If you’ve been on any form of social media at all lately, you’ve likely come across the term “wife guy.” And because bad things usually happen in threes (or so my Nana always said), three “wife guys” who are in the public eye in different ways have made headlines recently for, well, cheating on their wives. A very “un-wife guy” thing to do, right?
Well, that depends. Because while there’s nothing wrong with a man who loves his wife, there seems to be something deeply problematic about those who insist on regularly proclaiming that love publicly.
What is a wife guy?
According to social media, a “wife guy” is a man posts content about his wife in order to upgrade his social standing and the public opinion of him, or a guy whose fame or career is owed to the content he posts about his wife. It’s different than just a man who loves his wife and doesn’t care who knows it.
Because when a man is telling the whole world how much he loves his wife (as ‘Try Guy’ Ned Fulmer, singer Adam Levine, and comedian John Mulaney have all done—and also profited from it), is he telling her?
The “wife guy” seems to love all the adulation that comes with being a man who appears to be obsessed with his wife or partner. I mean, how often have we all heard a man going on and on about how much he adores his wife and nudged our own husbands and partners as if to say, “Why can’t you be like that?”
And, as we’ve seen a lot lately, these guys end up cheating on their wives and shocking everyone because we all thought, “But he loved her sooooo much.”
Because, for a “wife guy,” that love is always centered on how it relates to himself. Here are just some ways the three main WGs have proven this.
“There’s two kinds of men: There are men who are misogynist pigs, and then there are men who just really love women, who think they’re the most amazing people in the world,” he told Details magazine in 2012, after meeting his now-wife Behati Prinsloo. “And that’s me. Maybe the reason I was promiscuous, and wanted to sleep with a lot of them, is that I love them so much.”
“When my wife walks down the street, she does not give a s— what anyone thinks of her in any situation. She’s my hero. When I walk down the street, I need everybody, all day long, to like me so much. It’s exhausting,” he said in his 2018 Netflix comedy special.
“One of my favorite moments from our movie & tour was this moment seeing Ariel backstage after opening night. She’s supported me for years, sat through countless terrible improv shows, celebrated every milestone, been there for every setback. I’m so thankful for her love and support,” he said earlier this summer, while actively engaging in an affair with his co-worker.
And again, there’s nothing wrong with a man who is open about loving his wife! The problem is with “wife guys” who are open about loving their wives for the benefit of the public and himself, rather than his actual wife.
Case in point: Gomez Addams. He doesn’t constantly tell everyone how much he loves Morticia. He constantly shows Morticia how much she’s loved. See the difference?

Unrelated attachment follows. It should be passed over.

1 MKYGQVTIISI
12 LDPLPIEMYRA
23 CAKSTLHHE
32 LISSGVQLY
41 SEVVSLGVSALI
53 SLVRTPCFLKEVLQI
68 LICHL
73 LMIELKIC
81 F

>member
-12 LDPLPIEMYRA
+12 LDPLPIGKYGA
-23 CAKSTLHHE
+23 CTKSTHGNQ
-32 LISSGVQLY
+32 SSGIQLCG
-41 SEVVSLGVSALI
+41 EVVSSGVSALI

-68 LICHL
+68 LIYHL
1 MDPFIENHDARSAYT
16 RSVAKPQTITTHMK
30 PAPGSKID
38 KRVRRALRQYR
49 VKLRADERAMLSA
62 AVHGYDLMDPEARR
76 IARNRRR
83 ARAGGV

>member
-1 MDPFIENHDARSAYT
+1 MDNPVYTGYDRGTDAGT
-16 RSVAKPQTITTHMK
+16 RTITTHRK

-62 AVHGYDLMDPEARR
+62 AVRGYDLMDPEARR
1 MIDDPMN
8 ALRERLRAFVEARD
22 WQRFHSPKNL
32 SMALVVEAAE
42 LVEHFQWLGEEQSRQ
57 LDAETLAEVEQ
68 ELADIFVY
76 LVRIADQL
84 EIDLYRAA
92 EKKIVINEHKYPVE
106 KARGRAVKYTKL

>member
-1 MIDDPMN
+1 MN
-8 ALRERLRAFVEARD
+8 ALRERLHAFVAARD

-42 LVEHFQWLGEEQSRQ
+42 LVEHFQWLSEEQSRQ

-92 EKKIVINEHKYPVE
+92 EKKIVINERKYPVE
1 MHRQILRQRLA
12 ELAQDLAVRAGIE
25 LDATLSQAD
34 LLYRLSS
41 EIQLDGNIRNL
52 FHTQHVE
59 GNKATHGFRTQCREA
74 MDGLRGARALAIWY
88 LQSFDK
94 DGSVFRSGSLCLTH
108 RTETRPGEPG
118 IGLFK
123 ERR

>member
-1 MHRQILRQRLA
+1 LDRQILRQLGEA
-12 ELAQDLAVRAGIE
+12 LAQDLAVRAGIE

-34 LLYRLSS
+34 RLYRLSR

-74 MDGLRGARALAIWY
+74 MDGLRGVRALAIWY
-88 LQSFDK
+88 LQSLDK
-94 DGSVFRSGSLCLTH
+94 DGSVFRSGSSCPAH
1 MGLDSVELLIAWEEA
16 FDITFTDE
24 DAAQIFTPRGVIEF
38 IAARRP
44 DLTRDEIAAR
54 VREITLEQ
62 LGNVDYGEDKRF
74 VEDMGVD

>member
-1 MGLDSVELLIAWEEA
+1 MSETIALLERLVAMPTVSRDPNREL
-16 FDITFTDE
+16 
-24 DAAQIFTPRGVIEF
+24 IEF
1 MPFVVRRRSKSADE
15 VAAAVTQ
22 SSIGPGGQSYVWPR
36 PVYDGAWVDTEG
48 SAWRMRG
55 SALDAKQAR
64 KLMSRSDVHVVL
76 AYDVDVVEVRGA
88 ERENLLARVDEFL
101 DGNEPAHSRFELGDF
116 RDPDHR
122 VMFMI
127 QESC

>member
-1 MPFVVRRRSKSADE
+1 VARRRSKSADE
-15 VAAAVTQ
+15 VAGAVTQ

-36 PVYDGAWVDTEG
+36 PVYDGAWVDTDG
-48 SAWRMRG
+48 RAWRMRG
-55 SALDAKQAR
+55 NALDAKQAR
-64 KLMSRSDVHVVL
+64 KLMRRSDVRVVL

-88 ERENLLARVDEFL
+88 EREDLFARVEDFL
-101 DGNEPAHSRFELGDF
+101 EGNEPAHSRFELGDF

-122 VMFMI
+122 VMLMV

The secondary issue with idolizing wife guys is that—aside from the sus content and public proclamations—we’re basically heaping high praise on men for loving their partners. Something they’re just…supposed to be doing anyway. And because society’s bar for men rests firmly on the floor, we all collectively insist on being congratulatory to these men for loving their wives, and to their wives for being loved (to the outside world, anyway).
Now, if you’re kind of getting the “wife guy” concept but are still feeling a little confused about what constitutes genuine displays of love and what’s transparently for show, here are some famous men who love their wives but are NOT “wife guys”:
- Tom Hanks
- Ryan Gosling
- Hugh Jackman
- Alexis Ohanian
- Prince Harry
- George Clooney
- Ryan Reynolds
- Keith Urban
The men on this (incomplete, non-exhaustive) list all love their wives. We all know they love their wives. But they’re not making it part of their shtick, you know? They are, for all intents and purposes (and because none of them are involved in any cheating scandals—yet), men who show their love and adoration for their wives in consistent but subtle ways.
These men have also discussed their wives, publicly, as fully-formed human beings with personalities and interests without constantly bringing the conversations back to themselves.
You know how sometimes, couples on social media pour their hearts out in statuses and captions and videos about how much they love their partner? And sometimes it’s really sweet, but other times it can seem disingenuous. Or like they’re overcompensating for something?
Yeah, that’s a “wife guy” kind of vibe.
Also, it’s probably worth reiterating again for good measure (this one goes out to the comments section), there is nothing wrong with showing your love—privately, publicly, etc. The problem is when that love is rooted in narcissism, it’s not actually about respecting and honoring the other person at all.